Broadway San Jose's Fantastic 'Phantom'

Cue the synths, smoke machines and the magic chandelier. Broadway San Jose opens its 2016-17 season with the newest touring production of The Phantom of the Opera. Scaled for the Center for Performing Arts, it still incorporates all the beloved features of the hugely popular Andrew Lloyd Webber musical. As this Phantom opens, the stage is covered by a giant smoky scrim, behind which an auction of old theater props is taking place. The auctioneer is selling off various items ... when he comes to Lot 666, an old, rusted chandelier. As he explains its connection to the strange events surrounding the phantom of the opera, the chandelier flickers to life, illuminated by the "new" electricity. The hulking candelabra quakes and sparks fly, as the » Read More

Comedian Craig Robinson Gets Serious

The stars! They're just like us. And just as Nick Offerman and Megan Mullally satiate our need to see a fully functional-if mundanely so-Hollywood relationship, Craig Robinson is a lot like most of us in another way: Dude watches a lot of streaming media. "I've been watching a lot of Narcos and House of Cards," says Robinson, who first broke out big on NBC's The Office, and has also starred in films such as Hot Tub Time Machine. "It's hard to believe that's it's not actually happening-that they are just acting," Robinson says of actors Kevin Spacey and Wagner Moura. "That's the level I want to get to." » Read More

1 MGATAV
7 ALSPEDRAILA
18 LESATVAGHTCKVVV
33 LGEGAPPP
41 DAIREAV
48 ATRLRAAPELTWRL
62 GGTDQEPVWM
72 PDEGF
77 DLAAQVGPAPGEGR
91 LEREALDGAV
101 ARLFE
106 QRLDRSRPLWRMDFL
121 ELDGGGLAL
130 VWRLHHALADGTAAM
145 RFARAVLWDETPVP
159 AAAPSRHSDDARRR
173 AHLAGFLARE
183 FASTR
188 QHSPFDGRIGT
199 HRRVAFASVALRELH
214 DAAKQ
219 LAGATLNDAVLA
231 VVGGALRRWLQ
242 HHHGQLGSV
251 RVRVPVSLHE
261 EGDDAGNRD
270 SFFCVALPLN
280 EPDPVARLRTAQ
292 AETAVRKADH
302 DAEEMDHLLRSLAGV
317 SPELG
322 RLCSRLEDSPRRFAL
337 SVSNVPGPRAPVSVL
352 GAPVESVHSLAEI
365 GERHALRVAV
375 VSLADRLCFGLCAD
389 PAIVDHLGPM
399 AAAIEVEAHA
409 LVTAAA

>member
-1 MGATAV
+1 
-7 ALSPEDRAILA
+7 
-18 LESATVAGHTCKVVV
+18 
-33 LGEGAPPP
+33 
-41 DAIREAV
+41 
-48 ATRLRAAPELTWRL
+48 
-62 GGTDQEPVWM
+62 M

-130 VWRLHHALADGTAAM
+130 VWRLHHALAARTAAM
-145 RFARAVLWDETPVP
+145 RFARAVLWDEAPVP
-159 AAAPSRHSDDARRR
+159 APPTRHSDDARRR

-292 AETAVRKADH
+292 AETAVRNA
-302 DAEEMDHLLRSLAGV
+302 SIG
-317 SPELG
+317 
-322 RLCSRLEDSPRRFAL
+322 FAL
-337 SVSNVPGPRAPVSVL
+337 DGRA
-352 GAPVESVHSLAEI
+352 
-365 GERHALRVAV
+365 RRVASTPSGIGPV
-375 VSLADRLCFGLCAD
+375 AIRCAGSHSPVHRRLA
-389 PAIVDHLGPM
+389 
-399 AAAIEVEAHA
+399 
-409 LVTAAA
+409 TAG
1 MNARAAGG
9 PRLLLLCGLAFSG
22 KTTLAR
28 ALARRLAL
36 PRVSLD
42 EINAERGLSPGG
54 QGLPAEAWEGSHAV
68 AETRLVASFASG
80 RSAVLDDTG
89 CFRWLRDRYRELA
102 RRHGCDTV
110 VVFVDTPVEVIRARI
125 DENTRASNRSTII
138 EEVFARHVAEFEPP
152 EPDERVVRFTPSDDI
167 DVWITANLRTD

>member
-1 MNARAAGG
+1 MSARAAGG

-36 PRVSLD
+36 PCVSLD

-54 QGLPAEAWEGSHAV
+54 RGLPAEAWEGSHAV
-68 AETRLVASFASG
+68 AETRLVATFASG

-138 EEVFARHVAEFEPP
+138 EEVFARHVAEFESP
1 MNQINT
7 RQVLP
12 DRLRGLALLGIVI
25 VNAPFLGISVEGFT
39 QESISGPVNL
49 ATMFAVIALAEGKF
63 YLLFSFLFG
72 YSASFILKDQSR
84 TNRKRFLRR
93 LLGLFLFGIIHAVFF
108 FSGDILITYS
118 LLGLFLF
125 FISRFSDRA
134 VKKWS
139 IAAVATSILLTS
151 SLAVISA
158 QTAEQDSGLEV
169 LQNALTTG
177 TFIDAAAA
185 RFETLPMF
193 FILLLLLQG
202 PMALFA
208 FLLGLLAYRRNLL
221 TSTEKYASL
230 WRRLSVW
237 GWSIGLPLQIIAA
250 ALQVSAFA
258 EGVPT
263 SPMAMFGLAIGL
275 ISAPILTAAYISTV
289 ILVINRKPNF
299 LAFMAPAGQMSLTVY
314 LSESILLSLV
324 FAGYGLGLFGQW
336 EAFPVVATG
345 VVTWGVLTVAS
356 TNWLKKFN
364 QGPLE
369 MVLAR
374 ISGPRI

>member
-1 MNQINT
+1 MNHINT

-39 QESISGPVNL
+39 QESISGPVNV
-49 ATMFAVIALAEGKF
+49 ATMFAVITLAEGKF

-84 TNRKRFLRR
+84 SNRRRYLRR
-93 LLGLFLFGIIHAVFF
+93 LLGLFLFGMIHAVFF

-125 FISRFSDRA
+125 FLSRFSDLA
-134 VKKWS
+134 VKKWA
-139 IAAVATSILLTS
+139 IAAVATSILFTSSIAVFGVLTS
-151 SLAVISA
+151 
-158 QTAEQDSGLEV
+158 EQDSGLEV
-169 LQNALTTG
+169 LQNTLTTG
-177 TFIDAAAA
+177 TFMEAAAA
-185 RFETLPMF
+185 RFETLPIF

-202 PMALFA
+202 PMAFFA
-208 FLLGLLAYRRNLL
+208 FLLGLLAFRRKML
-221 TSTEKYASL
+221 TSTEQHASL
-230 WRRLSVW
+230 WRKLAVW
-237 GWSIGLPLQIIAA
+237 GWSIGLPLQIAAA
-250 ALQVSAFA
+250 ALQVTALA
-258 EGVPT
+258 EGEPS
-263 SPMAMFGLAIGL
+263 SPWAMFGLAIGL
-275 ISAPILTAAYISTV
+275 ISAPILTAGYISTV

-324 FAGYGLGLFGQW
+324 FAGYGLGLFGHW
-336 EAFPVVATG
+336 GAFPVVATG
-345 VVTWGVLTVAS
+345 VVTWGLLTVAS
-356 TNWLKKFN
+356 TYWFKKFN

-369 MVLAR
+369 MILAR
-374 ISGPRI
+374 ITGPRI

Review: Cavalia's 'Odysseo'

For milennia, humans and horses have shared a special bond. A new production from the Quebec-based Cavalia aims to tell story of mankind's long and complex relationship to these majestic creatures. Odysseo, the touring program from the Canadian equestrian and acrobatic performance troupe, premiered in 2011 and this week made its debut in San Jose. The $30 million production is bigger than its previous entertainment, with over 100 tour buses, 65 horses and 48 performers, including riders, acrobats and musicians. Artistic director and creator Normand Latourelle says Odysseo is a show unlike any other. "I think it's the best show that people can witness, ever," Latourelle says. » Read More